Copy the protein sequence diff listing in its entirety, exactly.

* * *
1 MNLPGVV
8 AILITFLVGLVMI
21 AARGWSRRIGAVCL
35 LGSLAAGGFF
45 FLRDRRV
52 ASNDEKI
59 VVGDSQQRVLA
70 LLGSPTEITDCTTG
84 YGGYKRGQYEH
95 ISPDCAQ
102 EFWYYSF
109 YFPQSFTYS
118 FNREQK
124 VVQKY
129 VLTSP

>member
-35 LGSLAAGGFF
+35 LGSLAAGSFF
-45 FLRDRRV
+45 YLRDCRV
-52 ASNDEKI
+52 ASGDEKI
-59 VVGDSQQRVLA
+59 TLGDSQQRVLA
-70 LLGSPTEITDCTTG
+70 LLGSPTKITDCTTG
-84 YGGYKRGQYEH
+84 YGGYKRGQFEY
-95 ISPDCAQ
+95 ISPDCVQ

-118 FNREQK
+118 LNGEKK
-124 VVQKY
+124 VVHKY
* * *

1 MNLPGVV
8 AILITFLVGLVMI
21 AARGWSRRIGAVCL
35 LGSLAAGGFF
45 FLRDRRV
52 ASNDEKI
59 VVGDSQQRVLA
70 LLGSPTEITDCTTG
84 YGGYKRGQYEH
95 ISPDCAQ
102 EFWYYSF
109 YFPQSFTYS
118 FNREQK
124 VVQKY
129 VLTSP

>member
-35 LGSLAAGGFF
+35 LGSLAAGSFF
-45 FLRDRRV
+45 YLRDCRV
-52 ASNDEKI
+52 ASGDEKI
-59 VVGDSQQRVLA
+59 TLGDSQQRVLA
-70 LLGSPTEITDCTTG
+70 LLGSPTKITDCTTG
-84 YGGYKRGQYEH
+84 YGGYKRGQFEY
-95 ISPDCAQ
+95 ISPDCVQ

-118 FNREQK
+118 LNGEKK
-124 VVQKY
+124 VVHKY